Horns And Halos

Thoroughly engrossing and ultimately tragic, this fascinating documentary follows the strange story of Fortunate Son: George W. Bush and the Making of an American President, the warts-and-all, horns-and-halos biography of George W. Bush, that briefly became a media sensation when Bush was on the campaign trail in 1999. A year earlier, St. Martin's Press...read more

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Reviewed by Ken Fox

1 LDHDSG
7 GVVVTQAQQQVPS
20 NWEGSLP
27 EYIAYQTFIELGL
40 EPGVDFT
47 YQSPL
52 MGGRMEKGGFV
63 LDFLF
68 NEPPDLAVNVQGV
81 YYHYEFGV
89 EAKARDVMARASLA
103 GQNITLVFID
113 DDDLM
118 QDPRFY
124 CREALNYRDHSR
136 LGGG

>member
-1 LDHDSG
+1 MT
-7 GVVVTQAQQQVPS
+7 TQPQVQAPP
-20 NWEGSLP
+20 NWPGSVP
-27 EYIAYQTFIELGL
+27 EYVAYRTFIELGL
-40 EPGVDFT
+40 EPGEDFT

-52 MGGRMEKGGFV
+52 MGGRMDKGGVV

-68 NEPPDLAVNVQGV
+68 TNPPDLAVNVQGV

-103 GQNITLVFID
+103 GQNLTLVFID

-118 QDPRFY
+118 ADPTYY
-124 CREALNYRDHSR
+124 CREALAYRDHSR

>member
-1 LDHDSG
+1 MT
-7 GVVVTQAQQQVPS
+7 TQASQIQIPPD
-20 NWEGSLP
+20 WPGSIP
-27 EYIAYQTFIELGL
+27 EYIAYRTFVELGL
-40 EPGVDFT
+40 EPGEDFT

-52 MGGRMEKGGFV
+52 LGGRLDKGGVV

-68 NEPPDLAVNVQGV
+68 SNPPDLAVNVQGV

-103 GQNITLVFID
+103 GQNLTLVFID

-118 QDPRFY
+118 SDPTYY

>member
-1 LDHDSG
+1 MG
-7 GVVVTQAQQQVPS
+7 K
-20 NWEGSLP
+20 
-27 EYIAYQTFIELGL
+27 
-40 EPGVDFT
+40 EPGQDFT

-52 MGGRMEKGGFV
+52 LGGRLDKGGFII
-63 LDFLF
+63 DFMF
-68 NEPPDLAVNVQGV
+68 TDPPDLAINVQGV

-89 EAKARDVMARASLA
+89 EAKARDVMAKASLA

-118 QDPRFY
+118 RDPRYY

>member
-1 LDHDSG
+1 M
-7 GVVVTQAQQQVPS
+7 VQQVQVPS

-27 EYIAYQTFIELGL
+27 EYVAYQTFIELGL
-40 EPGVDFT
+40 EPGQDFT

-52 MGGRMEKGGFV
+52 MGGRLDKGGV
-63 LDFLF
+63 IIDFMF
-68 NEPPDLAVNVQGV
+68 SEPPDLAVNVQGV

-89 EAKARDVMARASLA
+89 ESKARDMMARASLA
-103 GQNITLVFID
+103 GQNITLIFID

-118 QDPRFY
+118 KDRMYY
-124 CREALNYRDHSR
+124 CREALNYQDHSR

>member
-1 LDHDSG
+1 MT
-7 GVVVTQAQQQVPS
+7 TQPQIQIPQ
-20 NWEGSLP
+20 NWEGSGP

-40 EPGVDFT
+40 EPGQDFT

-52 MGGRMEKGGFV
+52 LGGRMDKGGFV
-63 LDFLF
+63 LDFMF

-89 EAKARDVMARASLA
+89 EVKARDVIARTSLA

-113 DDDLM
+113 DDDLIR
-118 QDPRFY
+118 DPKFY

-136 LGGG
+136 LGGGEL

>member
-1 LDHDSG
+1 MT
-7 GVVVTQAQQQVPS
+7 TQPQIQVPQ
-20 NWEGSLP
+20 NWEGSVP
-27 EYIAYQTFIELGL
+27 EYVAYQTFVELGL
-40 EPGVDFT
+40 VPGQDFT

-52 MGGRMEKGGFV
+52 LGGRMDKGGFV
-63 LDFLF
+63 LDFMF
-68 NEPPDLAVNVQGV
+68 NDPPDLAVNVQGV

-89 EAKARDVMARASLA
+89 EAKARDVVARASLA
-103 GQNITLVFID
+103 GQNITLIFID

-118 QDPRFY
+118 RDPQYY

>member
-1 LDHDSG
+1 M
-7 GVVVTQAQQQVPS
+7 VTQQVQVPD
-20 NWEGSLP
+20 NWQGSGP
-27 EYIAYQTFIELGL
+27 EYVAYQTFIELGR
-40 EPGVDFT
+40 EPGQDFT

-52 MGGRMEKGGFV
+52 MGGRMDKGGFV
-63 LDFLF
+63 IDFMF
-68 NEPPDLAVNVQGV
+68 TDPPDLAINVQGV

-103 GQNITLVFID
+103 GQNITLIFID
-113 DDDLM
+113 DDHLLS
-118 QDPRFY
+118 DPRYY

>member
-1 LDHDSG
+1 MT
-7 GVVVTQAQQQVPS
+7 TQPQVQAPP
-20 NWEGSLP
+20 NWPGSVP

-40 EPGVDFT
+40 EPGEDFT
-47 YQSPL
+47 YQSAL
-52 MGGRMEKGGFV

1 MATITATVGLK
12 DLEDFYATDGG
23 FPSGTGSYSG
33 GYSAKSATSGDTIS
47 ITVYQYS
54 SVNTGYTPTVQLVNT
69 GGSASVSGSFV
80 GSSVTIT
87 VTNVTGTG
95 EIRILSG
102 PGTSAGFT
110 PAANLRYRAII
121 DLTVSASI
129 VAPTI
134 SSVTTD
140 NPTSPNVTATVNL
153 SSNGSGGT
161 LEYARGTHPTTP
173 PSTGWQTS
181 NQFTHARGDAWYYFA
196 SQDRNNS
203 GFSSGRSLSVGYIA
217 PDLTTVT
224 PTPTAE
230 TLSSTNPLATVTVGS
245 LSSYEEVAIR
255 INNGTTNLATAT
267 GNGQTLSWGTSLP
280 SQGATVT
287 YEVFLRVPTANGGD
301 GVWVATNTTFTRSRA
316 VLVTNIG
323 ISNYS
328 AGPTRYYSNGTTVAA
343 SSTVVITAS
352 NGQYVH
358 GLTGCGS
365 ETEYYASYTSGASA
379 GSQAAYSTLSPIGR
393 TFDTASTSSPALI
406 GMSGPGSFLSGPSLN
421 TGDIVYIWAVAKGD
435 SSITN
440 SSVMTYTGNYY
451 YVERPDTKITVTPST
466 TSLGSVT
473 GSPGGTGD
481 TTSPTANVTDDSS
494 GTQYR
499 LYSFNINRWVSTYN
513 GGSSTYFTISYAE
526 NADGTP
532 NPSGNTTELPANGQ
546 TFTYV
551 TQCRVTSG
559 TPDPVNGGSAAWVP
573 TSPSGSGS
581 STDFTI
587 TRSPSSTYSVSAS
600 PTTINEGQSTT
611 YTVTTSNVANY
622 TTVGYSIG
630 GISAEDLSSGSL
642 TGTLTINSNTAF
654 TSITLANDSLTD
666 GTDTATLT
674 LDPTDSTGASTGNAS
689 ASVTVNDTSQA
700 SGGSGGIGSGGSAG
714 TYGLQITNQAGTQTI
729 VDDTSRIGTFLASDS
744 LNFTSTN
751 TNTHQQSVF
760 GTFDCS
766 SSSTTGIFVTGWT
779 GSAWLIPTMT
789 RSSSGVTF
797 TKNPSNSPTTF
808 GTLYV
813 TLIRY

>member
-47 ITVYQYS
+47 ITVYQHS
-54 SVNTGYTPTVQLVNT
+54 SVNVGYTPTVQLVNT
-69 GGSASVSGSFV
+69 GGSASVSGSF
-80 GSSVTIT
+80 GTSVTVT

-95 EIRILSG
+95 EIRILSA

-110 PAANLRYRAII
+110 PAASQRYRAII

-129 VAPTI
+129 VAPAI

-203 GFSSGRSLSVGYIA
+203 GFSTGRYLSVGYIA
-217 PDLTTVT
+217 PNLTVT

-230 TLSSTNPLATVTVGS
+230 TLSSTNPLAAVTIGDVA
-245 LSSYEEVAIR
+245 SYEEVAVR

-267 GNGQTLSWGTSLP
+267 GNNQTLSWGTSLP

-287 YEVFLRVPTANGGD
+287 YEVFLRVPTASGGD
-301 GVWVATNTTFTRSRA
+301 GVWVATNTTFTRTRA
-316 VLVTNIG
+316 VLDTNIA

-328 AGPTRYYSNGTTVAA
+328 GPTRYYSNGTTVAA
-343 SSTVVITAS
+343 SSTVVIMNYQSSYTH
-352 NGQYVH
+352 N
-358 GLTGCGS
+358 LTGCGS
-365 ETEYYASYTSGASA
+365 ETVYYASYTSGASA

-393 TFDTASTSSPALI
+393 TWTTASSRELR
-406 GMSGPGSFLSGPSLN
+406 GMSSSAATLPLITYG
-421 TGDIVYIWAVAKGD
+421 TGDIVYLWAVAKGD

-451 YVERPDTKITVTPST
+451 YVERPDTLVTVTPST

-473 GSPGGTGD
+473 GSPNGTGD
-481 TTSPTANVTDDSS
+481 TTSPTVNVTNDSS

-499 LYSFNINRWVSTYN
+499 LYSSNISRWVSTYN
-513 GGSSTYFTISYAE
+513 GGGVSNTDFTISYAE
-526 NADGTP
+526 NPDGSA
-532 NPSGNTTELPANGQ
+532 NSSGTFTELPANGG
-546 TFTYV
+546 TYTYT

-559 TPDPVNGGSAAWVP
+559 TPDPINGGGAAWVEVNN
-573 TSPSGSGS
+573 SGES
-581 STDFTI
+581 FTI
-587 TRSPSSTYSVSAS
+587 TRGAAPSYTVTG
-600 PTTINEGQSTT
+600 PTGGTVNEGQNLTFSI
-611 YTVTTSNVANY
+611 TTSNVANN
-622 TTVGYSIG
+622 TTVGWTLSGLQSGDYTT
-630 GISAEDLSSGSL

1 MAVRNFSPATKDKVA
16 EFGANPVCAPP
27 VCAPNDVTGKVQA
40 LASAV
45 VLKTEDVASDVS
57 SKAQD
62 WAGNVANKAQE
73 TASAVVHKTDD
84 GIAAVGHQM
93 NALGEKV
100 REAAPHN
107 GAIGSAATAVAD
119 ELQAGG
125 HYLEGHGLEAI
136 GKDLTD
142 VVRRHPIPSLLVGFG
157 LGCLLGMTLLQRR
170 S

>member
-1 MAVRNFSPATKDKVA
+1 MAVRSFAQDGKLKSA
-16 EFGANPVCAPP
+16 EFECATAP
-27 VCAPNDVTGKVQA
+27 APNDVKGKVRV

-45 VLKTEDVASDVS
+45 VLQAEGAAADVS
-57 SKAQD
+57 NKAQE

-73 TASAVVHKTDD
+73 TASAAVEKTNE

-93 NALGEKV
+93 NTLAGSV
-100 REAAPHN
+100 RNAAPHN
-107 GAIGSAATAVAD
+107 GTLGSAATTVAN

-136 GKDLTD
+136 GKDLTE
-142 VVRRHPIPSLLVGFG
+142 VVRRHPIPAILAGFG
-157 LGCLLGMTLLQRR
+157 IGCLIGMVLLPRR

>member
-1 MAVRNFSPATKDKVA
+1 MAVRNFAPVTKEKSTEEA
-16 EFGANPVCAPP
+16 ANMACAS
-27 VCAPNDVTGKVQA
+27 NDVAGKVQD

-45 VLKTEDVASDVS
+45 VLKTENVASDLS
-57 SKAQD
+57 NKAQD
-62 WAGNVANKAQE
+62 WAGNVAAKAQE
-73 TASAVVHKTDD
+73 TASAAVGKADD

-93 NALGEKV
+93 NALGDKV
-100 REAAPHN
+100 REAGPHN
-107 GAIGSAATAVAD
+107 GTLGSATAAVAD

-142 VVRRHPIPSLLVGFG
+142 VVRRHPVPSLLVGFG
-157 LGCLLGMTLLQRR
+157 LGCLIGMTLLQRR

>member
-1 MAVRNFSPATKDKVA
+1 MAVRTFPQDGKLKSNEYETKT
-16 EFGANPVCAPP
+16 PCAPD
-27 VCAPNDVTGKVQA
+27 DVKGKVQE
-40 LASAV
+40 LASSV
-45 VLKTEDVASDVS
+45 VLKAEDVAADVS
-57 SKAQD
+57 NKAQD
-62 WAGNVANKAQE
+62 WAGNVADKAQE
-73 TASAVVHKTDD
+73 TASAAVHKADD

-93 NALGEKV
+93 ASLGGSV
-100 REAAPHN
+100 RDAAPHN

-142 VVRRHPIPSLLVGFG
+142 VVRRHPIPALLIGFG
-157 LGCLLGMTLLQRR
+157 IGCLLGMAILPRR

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Thoroughly engrossing and ultimately tragic, this fascinating documentary follows the strange story of Fortunate Son: George W. Bush and the Making of an American President, the warts-and-all, horns-and-halos biography of George W. Bush, that briefly became a media sensation when Bush was on the campaign trail in 1999. A year earlier, St. Martin's Press agreed to a proposal to publish a biography of the then-Texas governor by former science-fiction writer J.H. Hatfield, whose previous work included a Lost in Space trivia book and celebrity biographies of Patrick Stewart and Ewan MacGregor. St. Martin's thought they were getting a quickie campaign biography that would get a priceless publicity boost from Bush's candidacy. What they got was an extensively researched, highly unflattering profile that claimed in an explosive afterword that Bush had been busted for cocaine possession in 1972, and that his father, then future president George H. Bush, used his considerable influence to have the record expunged. The fact that Hatfield refused to divulge his anonymous sources didn't seem to faze St. Martin's, and the book hit the shelves in early October, 1999. It was quickly pulled less than a week later, and St. Martin's decision to "suspend publication" and recall some 70,000 books wasn't simply case of a corporate publisher bowing to pressure from Bush family lawyers. The truth was far more sensational. On October 21, the Dallas Morning News reported something that Hatfield had conveniently left out of his author's bio: In 1988, he'd had been found guilty of attempted murder. But the story didn't end there. Undeterred by the fact that Hatfield had lied about his past, Sander Hicks, the 29-year-old founder of Soft Skull Press, a tiny, New York City outfit with a punky attitude and the gumption to go where St. Martin's dare not, agreed to publish Hatfield's book — a decision that would nearly take down the company. Nothing about this story is quite what you'd expect (the inevitable defamation suit doesn't come from the Bush camp at all) and filmmakers Suki Hawley and Michael Galinsky do an excellent job of arranging their material for maximum effect, while remaining admirably objective. What could have easily devolved into a cheap infomercial for Fortunate Son is instead a tragic tale of an author with noble intentions and a sordid past, who became his own worst enemy.

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